Lowell-based bluesman Frank Morey hasn’t always had much luck capturing the infectious energy of his soulful live performances on his studio recordings. But with Shods drummer Scott Pittman playing an old-school trap kit and Joe " Tub " Faria filling in the bottom on upright bass, he lets it all hang out on The Delmark Sessions. Morey takes center stage with his gutsy harmonica blowing, aggressive steel- and acoustic-guitar playing, and gruff vocals, conjuring images of ’30s and ’40s barrooms filled with loose women and broken-hearted drunks.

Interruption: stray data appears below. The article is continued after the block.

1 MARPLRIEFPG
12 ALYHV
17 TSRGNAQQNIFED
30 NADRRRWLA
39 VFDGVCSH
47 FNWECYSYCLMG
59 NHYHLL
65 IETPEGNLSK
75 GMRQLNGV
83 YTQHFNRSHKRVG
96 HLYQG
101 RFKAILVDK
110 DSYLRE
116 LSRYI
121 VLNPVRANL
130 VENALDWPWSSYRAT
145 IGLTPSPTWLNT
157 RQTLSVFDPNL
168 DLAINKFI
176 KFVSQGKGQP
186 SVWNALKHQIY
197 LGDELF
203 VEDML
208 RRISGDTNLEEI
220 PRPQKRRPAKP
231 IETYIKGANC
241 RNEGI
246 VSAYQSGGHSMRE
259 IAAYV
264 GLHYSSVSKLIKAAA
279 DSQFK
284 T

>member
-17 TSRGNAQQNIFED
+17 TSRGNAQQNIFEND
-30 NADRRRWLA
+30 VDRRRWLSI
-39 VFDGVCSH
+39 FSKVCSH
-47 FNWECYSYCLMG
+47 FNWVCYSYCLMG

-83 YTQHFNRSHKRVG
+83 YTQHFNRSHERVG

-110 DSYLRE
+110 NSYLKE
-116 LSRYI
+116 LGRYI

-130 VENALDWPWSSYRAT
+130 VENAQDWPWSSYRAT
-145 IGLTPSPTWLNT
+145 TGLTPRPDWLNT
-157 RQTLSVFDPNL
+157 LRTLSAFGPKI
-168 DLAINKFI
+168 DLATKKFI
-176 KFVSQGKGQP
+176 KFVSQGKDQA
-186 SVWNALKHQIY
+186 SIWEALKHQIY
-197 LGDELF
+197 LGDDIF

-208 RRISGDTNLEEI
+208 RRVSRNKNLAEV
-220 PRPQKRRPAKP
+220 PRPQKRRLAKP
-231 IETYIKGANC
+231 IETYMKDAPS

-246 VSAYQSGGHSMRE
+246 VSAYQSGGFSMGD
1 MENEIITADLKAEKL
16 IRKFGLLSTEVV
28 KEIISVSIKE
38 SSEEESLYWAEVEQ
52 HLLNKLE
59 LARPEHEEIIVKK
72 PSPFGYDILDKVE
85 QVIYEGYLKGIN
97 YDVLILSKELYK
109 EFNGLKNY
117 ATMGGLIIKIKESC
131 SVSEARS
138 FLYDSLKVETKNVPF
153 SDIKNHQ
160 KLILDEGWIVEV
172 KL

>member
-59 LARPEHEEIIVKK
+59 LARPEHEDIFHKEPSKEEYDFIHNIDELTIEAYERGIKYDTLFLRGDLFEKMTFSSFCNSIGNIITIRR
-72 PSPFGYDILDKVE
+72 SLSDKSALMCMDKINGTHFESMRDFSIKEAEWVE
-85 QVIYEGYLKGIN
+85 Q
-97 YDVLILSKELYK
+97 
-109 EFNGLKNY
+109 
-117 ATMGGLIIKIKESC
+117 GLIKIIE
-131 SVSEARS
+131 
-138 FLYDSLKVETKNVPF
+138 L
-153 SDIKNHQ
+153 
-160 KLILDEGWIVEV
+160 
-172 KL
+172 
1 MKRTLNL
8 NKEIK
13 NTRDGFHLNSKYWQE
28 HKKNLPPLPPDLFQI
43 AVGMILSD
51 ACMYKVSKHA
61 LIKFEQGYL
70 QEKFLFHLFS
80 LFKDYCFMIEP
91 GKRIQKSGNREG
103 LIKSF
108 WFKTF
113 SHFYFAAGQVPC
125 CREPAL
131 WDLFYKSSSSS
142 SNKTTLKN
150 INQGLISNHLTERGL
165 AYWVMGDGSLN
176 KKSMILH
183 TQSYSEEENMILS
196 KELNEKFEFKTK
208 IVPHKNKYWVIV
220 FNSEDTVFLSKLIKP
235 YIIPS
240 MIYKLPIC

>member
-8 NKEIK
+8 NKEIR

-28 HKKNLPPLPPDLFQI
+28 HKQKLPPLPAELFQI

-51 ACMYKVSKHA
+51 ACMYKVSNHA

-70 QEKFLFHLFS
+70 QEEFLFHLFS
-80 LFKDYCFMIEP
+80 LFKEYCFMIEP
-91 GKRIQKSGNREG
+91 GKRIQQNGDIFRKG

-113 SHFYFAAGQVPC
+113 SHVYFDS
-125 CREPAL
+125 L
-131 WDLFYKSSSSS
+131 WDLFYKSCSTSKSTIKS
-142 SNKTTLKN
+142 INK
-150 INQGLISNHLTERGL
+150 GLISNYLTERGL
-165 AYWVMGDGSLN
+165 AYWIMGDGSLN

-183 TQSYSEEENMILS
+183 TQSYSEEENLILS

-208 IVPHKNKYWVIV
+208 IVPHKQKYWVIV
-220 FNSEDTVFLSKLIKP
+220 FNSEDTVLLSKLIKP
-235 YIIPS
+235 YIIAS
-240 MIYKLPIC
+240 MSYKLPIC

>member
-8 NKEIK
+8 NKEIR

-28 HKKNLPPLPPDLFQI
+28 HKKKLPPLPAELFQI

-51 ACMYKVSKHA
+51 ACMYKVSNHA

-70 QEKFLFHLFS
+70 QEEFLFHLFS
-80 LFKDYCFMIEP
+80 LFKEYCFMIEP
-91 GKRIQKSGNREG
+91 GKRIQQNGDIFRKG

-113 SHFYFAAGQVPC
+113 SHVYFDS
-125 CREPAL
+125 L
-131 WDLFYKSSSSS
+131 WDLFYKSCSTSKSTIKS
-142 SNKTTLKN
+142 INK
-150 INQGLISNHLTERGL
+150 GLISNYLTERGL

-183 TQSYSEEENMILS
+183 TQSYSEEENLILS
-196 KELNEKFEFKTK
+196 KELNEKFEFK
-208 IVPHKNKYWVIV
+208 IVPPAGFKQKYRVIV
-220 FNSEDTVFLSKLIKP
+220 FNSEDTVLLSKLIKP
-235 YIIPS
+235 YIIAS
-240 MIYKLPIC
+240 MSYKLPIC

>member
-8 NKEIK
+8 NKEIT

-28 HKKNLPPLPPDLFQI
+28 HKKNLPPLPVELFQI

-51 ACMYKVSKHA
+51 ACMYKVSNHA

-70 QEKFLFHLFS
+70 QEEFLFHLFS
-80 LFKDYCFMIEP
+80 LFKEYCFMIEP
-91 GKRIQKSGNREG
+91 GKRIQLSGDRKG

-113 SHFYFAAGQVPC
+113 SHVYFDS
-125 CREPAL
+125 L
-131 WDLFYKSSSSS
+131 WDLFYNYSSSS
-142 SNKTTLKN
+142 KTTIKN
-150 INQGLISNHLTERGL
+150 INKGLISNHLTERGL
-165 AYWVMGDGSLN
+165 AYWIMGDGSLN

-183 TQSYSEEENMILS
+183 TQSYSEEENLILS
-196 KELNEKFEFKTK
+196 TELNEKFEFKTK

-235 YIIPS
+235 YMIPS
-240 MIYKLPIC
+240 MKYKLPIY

Some half-dozen of the 20 tracks here had been released previously; he’s found the right setting for himself in these sessions, however, and the older material blends in just fine. His voice and his not quite traditional approach to roots music have drawn comparisons with Tom Waits, but Morey’s more grounded blue-collar blues has none of the high-concept postmodern baggage of Waits’s carnivalesque character studies. And though there may be a kitschy element to his stylizing — something similar to the so-called swing revival of the ’90s — his earnest delivery marks The Delmark Sessions as a homage to old American blues rather than mere retro escapism.